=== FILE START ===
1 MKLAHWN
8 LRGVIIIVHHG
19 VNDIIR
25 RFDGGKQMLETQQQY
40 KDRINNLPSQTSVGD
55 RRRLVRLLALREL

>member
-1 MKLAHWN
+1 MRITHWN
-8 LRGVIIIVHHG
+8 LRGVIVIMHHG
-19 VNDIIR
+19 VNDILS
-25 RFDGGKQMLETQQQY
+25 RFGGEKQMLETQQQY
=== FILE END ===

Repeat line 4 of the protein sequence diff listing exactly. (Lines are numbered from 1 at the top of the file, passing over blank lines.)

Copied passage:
25 RFDGGKQMLETQQQY